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The Patent Box

The Patent Box is a government initiative that incentivises companies to keep and commercialise their patents

This government regime reduces the current rate of Corporation tax from 19% to 10% for profits generated by patented inventions. Companies that specialise in medicinal or botanical innovation can also take advantage of this.

This relief is available to profits earned worldwide after 1 April 2013.

On 1 July 2016, new rules introduced an additional hurdle to companies’ eligibility for the Patent Box and a new step to how profit is calculated. 

The regime applies to:

  • existing patents 
  • newly granted patents
  • acquired patents 
  • patents that are pending registration
  • any rights in specialist sectors that are similar to patents eg data exclusivity rights

Patents protected by the UK Intellectual Property Office, the European Patent Office or specific patent offices within the European Economic Area are recognised.

Although you can only benefit from the Patent Box after your patent has been successfully registered, relief can be claimed for profits made 6 years before the grant on the basis that those profits were made when your company was part of the Patent Box.

You can apply to the Patent Box by writing to the HMRC or through the calculations in your company tax return

For profits earned within a particular accounting period, election must be done within 2 years after the end of that accounting period. 

Once your company has been elected into the Patent Box, all your businesses will be subject to the regime until you opt out. However, once you’ve elected out, you'll be barred from re-applying for 5 years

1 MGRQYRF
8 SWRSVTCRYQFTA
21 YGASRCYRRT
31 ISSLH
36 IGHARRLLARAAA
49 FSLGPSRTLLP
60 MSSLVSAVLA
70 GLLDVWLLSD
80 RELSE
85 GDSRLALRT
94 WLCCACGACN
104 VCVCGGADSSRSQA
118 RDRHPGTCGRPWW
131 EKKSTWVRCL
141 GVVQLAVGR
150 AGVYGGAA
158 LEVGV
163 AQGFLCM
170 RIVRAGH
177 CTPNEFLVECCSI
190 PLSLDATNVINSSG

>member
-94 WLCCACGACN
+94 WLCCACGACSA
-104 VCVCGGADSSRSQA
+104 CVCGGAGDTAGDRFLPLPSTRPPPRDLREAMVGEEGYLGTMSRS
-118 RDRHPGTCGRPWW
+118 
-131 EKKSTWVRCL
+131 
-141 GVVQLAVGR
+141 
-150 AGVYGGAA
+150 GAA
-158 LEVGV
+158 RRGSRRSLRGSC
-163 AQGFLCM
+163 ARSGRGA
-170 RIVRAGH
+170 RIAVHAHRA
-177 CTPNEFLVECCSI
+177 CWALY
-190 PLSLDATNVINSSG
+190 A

The Government has produced a calculation flowchart to help you determine how to do your calculations.

1. Work out your Relevant Intellectual Property Income (RIPI)

This refers to global income generated through various avenues, namely:

  • the licence fees and royalties generated by each of your patents
  • any income generated by the sale of each of your patents or the relevant products or processes 
  • any damages and compensation received as a result of patent infringement 

Originally, companies were required to calculate proportionally the income generated by their patents as a percentage of their total income and make the necessary adjustments to the IP-generated profits to derive their RIPI. Companies could choose to calculate their RIPI by conducting an income-expenditure analysis for each patent or each product involving a patent. This is called streaming.

An update in July 2016 requires all companies to make streamed calculations by July 2021 but as of now, companies are free to choose between the two methods.

2. Deduct your Routine Return from your RIPI to get your Qualifying Residual Profit (QPR)

Your Routine Return is a notional 10% return on operating expenses, which include capital allowances, personnel and premises costs etc. However, expenses covered by the R&D tax relief and costs of raw materials are excluded.

3. Deduct the Marketing Asset Return (MAR) from your QPR to get your Relevant IP Profits (RIPP)